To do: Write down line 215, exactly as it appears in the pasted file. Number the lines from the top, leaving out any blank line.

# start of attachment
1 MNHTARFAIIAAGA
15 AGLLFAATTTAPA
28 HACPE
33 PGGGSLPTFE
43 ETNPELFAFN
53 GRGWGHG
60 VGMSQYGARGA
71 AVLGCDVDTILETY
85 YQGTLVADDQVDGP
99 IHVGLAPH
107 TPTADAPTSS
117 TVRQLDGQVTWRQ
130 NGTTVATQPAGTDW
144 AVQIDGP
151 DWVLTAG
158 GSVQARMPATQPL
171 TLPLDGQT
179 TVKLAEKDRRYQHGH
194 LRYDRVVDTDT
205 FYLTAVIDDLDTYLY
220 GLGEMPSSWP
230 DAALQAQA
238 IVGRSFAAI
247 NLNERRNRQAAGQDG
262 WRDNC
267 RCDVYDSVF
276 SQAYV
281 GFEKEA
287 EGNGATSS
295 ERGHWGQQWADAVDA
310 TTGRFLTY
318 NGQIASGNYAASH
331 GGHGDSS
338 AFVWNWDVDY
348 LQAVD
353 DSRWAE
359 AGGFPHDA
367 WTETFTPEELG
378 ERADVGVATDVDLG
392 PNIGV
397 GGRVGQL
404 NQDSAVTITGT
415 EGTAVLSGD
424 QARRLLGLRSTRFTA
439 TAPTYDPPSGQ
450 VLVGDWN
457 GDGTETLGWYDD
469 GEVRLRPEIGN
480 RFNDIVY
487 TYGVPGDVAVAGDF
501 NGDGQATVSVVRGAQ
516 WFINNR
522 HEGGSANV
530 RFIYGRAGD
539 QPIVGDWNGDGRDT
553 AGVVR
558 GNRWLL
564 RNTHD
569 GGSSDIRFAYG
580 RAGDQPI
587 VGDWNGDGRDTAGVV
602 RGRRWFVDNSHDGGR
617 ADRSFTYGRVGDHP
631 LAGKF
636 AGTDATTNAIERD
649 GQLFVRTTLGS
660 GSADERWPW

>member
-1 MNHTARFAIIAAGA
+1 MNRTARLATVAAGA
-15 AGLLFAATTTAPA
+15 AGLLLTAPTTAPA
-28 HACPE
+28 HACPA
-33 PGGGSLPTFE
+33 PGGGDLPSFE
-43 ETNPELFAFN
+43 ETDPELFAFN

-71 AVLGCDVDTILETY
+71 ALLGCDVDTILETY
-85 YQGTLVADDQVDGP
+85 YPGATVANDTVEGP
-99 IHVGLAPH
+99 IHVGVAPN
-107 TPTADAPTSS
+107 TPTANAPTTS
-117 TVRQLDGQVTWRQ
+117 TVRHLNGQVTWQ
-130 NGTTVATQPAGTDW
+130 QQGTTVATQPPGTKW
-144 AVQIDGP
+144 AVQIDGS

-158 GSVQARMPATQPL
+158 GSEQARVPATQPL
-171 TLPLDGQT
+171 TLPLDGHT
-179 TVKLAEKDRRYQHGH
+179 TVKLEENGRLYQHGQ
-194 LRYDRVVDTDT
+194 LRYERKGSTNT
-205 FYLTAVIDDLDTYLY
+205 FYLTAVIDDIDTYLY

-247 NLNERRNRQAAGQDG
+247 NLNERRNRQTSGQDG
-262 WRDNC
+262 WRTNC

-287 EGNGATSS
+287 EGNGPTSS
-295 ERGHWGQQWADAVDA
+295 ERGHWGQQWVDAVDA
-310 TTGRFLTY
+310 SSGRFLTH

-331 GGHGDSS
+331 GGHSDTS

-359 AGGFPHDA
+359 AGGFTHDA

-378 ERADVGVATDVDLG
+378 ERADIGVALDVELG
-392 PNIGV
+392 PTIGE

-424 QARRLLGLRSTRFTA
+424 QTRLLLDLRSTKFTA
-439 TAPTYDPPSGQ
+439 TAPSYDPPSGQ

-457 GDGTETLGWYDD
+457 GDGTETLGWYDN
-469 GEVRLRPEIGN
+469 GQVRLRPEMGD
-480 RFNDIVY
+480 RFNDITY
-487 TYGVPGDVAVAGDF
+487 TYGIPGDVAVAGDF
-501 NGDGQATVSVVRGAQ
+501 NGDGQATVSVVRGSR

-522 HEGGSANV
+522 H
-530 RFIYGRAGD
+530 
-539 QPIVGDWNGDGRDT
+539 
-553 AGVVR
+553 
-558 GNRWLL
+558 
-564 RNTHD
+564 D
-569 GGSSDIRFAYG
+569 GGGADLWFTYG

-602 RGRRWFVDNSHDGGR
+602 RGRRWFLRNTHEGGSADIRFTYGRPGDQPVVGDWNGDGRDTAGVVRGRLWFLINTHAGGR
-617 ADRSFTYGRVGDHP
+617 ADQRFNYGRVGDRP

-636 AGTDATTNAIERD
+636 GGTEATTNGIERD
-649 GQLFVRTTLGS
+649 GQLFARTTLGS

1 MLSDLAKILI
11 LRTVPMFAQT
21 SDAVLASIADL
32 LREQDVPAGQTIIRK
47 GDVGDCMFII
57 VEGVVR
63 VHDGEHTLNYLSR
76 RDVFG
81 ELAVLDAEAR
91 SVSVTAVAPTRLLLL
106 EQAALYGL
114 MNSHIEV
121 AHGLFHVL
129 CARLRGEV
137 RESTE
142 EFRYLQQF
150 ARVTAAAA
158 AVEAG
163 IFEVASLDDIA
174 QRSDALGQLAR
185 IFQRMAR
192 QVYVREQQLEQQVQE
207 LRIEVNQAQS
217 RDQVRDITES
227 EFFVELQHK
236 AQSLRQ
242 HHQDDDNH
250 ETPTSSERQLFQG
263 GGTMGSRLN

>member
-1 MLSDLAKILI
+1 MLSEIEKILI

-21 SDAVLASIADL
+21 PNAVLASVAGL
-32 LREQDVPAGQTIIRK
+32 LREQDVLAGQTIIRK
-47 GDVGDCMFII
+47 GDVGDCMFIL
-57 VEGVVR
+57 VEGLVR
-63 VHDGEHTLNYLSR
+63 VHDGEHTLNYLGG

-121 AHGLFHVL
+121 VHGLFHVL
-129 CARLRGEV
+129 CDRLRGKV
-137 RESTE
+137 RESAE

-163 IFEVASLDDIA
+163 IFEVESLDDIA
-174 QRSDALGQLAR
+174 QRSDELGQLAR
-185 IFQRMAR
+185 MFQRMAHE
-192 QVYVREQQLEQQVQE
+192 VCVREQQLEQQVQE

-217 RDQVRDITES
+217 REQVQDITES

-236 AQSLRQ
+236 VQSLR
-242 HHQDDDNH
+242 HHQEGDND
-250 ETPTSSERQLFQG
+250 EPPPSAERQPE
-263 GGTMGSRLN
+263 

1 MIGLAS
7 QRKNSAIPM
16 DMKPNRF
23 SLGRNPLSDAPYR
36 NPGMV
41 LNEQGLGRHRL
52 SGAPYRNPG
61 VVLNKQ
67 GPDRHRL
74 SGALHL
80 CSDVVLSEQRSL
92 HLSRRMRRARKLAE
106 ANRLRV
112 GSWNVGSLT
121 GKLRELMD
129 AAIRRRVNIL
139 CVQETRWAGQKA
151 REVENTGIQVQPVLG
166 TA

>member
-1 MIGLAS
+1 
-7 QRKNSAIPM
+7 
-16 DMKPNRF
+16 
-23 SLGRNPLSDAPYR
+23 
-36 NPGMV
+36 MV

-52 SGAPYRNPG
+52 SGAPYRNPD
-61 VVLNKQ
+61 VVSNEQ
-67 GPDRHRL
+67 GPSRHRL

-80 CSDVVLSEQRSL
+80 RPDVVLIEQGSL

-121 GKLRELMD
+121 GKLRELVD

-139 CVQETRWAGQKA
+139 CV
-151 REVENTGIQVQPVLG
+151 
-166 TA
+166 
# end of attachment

-236 AQSLRQ